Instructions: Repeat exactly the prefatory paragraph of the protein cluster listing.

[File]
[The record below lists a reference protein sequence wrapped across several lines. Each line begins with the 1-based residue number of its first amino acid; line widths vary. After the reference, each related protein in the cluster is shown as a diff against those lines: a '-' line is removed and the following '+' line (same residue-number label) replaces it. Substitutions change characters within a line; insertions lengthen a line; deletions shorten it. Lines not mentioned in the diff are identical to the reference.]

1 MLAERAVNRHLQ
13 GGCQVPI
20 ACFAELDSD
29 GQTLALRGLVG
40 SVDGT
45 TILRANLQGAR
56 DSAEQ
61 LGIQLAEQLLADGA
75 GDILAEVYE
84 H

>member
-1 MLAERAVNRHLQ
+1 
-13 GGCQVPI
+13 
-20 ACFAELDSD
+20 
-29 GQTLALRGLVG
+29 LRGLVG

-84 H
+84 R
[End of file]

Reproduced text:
[The record below lists a reference protein sequence wrapped across several lines. Each line begins with the 1-based residue number of its first amino acid; line widths vary. After the reference, each related protein in the cluster is shown as a diff against those lines: a '-' line is removed and the following '+' line (same residue-number label) replaces it. Substitutions change characters within a line; insertions lengthen a line; deletions shorten it. Lines not mentioned in the diff are identical to the reference.]